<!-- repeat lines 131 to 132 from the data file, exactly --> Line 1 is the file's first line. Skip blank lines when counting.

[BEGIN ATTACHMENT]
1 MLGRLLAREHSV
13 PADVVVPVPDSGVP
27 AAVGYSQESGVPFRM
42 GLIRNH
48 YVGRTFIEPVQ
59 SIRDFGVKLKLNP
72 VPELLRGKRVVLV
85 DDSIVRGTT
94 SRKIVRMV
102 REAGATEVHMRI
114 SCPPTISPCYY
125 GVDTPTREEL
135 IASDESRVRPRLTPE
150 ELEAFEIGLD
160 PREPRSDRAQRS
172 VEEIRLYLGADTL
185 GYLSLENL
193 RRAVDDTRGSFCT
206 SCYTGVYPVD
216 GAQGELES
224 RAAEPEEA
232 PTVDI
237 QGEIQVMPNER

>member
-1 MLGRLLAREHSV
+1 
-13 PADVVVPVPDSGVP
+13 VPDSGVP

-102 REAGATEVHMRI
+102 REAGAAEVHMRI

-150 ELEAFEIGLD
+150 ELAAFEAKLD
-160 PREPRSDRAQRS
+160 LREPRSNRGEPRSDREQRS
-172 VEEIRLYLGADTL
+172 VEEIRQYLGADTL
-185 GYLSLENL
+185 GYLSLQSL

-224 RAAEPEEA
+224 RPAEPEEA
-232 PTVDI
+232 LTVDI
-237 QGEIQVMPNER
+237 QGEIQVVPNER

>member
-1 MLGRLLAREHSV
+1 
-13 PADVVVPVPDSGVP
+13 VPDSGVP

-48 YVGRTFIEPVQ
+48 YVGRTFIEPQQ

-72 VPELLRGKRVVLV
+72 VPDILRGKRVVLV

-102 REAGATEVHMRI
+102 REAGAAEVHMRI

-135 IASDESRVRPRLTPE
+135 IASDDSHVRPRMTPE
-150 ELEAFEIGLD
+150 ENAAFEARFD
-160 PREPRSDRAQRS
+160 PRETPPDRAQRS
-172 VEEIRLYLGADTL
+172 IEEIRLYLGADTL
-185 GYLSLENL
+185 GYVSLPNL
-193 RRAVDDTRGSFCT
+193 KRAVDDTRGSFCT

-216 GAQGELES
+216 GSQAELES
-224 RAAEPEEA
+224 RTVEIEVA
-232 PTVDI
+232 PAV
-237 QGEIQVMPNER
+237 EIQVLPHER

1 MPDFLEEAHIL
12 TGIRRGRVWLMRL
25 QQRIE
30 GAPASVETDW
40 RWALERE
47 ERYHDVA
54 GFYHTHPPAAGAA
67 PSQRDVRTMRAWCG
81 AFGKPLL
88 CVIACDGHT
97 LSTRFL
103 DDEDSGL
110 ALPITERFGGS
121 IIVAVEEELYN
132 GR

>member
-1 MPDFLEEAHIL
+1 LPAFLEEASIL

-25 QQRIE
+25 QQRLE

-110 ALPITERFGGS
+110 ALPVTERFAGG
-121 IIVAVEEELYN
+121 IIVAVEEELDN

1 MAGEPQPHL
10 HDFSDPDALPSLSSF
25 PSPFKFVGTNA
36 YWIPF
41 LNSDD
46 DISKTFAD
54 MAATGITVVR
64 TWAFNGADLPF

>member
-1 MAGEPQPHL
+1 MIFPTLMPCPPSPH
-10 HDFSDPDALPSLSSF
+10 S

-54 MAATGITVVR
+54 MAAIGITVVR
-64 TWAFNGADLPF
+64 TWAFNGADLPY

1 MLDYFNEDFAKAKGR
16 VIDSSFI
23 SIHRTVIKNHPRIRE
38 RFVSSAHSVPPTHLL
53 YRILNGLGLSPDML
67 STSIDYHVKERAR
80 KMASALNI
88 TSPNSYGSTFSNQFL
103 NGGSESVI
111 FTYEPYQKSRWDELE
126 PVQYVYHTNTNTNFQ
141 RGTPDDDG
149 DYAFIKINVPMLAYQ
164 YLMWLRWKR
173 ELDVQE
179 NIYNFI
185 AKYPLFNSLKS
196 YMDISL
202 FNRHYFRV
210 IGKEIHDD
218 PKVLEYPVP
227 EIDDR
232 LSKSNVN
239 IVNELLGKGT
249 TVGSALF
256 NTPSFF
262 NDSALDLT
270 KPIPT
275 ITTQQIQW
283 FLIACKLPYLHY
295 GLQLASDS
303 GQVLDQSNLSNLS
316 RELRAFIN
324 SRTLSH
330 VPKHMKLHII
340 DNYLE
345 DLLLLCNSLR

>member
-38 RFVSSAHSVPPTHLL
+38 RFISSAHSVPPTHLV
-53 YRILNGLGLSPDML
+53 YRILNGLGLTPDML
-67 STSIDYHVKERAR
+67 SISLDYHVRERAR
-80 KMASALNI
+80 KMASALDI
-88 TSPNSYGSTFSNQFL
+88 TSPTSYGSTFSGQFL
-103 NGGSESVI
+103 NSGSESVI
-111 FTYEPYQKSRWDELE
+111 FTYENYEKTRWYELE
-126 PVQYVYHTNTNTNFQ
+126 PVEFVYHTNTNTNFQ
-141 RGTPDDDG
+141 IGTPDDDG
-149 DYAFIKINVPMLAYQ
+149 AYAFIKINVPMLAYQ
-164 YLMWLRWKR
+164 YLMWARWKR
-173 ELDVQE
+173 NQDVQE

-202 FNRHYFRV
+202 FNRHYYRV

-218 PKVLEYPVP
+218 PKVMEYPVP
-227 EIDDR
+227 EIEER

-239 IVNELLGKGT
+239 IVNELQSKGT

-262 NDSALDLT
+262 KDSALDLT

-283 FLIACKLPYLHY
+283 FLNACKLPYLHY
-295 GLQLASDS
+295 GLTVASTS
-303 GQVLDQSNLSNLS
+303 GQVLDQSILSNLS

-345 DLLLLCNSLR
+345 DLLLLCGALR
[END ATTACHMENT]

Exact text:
173 ELDVQE
179 NIYNFI